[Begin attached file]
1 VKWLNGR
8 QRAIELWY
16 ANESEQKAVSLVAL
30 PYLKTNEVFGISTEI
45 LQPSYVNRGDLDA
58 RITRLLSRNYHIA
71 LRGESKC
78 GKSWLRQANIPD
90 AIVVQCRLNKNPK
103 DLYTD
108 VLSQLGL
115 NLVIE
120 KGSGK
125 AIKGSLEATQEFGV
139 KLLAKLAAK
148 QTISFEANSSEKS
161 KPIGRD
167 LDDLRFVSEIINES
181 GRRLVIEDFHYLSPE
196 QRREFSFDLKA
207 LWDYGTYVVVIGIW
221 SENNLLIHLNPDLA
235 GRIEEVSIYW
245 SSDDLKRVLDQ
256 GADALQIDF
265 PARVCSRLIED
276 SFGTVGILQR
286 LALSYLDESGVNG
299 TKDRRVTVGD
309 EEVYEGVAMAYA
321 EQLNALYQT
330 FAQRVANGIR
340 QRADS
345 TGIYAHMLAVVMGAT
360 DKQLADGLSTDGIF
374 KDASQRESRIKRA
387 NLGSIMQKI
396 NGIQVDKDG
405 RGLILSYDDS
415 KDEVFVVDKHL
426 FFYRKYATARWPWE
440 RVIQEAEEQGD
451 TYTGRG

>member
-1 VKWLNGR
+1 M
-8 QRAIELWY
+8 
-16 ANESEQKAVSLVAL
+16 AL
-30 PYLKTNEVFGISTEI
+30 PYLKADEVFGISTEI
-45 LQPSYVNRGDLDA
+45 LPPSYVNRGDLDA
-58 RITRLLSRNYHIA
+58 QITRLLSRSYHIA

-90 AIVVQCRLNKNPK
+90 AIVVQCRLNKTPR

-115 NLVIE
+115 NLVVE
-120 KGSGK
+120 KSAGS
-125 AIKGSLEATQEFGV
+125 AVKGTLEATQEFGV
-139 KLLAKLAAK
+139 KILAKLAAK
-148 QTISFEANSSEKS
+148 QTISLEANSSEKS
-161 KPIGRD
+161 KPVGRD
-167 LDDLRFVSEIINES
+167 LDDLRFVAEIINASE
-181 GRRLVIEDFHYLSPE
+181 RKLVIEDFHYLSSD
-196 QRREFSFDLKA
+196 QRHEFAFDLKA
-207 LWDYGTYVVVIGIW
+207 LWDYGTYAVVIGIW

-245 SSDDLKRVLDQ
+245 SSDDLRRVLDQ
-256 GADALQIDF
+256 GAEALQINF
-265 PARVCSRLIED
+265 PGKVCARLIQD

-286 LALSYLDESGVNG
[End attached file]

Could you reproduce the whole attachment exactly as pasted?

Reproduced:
1 VKWLNGR
8 QRAIELWY
16 ANESEQKAVSLVAL
30 PYLKTNEVFGISTEI
45 LQPSYVNRGDLDA
58 RITRLLSRNYHIA
71 LRGESKC
78 GKSWLRQANIPD
90 AIVVQCRLNKNPK
103 DLYTD
108 VLSQLGL
115 NLVIE
120 KGSGK
125 AIKGSLEATQEFGV
139 KLLAKLAAK
148 QTISFEANSSEKS
161 KPIGRD
167 LDDLRFVSEIINES
181 GRRLVIEDFHYLSPE
196 QRREFSFDLKA
207 LWDYGTYVVVIGIW
221 SENNLLIHLNPDLA
235 GRIEEVSIYW
245 SSDDLKRVLDQ
256 GADALQIDF
265 PARVCSRLIED
276 SFGTVGILQR
286 LALSYLDESGVNG
299 TKDRRVTVGD
309 EEVYEGVAMAYA
321 EQLNALYQT
330 FAQRVANGIR
340 QRADS
345 TGIYAHMLAVVMGAT
360 DKQLADGLSTDGIF
374 KDASQRESRIKRA
387 NLGSIMQKI
396 NGIQVDKDG
405 RGLILSYDDS
415 KDEVFVVDKHL
426 FFYRKYATARWPWE
440 RVIQEAEEQGD
451 TYTGRG

>member
-1 VKWLNGR
+1 M
-8 QRAIELWY
+8 
-16 ANESEQKAVSLVAL
+16 AL
-30 PYLKTNEVFGISTEI
+30 PYLKADEVFGISTEI
-45 LQPSYVNRGDLDA
+45 LPPSYVNRGDLDA
-58 RITRLLSRNYHIA
+58 QITRLLSRSYHIA

-90 AIVVQCRLNKNPK
+90 AIVVQCRLNKTPR

-115 NLVIE
+115 NLVVE
-120 KGSGK
+120 KSAGS
-125 AIKGSLEATQEFGV
+125 AVKGTLEATQEFGV
-139 KLLAKLAAK
+139 KILAKLAAK
-148 QTISFEANSSEKS
+148 QTISLEANSSEKS
-161 KPIGRD
+161 KPVGRD
-167 LDDLRFVSEIINES
+167 LDDLRFVAEIINASE
-181 GRRLVIEDFHYLSPE
+181 RKLVIEDFHYLSSD
-196 QRREFSFDLKA
+196 QRHEFAFDLKA
-207 LWDYGTYVVVIGIW
+207 LWDYGTYAVVIGIW

-245 SSDDLKRVLDQ
+245 SSDDLRRVLDQ
-256 GADALQIDF
+256 GAEALQINF
-265 PARVCSRLIED
+265 PGKVCARLIQD

-286 LALSYLDESGVNG